Beauty lies in the eyes of the beholder, and abandoned castles are proof of that. Our planet is filled with significant ancient structures, not just the pretty maintained ones. Real beauty lies in the ruins that seek an eye to witness their charm. These castles may not express their royalty but are an excellent expression of their defence mechanisms and power. The beauty of these castles might be measurable, but the depth of their history is not. Abandoned structures not only echo with their history but also symbolise their wealth, the decay of a generation that lived there, their luxury, and sometimes even the ghosts of its dignitaries.
So many structures have been destroyed and are now considered a waste of land, yet for the ones with an eye to observe, we have a list of 15 world’s most beautiful abandoned castles to look at.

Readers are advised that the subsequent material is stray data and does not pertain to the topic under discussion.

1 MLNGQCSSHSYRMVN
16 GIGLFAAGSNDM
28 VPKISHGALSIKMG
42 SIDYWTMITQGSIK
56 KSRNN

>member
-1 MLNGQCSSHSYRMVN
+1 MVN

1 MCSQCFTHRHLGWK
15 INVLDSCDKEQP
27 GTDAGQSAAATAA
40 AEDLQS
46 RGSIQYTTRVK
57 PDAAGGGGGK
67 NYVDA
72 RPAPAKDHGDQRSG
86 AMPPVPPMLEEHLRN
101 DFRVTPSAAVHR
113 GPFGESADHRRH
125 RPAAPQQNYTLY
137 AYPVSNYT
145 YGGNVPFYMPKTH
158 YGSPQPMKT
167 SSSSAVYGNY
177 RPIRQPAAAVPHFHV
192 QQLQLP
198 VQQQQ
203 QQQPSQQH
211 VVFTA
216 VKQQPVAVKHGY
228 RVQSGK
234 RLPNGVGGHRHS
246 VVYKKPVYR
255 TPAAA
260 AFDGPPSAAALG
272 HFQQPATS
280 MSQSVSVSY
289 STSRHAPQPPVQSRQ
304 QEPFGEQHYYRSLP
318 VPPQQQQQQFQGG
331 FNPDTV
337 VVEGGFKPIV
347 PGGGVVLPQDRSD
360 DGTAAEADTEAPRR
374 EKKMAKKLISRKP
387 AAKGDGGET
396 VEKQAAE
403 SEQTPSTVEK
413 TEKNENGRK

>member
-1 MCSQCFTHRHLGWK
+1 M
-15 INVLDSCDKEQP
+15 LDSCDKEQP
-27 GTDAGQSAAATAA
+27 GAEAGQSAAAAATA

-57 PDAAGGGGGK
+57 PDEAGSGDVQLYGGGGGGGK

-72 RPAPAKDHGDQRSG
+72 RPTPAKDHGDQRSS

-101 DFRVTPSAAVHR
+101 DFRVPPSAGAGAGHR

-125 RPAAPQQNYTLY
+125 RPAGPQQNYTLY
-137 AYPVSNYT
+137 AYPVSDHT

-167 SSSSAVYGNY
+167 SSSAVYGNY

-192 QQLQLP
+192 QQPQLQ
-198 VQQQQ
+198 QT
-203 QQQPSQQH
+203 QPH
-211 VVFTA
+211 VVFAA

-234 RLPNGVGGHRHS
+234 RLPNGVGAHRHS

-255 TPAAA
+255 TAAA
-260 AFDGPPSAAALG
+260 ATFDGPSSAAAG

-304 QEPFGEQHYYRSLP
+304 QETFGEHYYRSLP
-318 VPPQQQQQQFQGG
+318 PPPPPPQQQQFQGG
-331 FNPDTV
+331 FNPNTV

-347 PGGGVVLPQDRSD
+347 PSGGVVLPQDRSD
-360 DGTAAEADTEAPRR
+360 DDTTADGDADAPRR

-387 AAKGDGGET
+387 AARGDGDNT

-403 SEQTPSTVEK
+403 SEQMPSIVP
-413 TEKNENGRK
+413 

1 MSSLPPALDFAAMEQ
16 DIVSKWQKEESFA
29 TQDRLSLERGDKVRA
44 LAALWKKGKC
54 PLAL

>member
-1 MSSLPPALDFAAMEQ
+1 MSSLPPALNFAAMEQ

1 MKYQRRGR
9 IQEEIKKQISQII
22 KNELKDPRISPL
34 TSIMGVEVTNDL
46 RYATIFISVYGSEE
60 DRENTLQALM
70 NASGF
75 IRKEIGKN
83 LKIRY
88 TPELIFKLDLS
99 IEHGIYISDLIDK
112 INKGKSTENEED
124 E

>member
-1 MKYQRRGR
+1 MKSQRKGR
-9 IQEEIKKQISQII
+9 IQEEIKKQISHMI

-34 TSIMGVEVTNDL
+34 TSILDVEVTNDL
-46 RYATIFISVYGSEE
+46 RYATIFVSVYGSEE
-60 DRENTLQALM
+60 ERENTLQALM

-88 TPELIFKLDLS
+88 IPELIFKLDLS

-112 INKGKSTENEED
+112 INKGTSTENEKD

Peveril Castle, Castelton
The Peveril Castle is situated in a beautiful location overlooking the village of Castleton in the Peak District of County Derbyshire and is owned by The Duchy of Lancaster. The abandoned castle was a construction of the Norman Conquest of 1066 and was occupied until the 14th century, after which it was stripped of its material for re-use. This event marked the decline of the castle. The castle had extra importance due to the valuable mineral resources found in the area, particularly lead. The castle’s reconstruction took place in the 19th century when the site became a tourist attraction due to the advent of railways. The castle is listed as a Grade 1 building in Scheduled monuments and is open to visitors.
Fountains Abbey, Ripon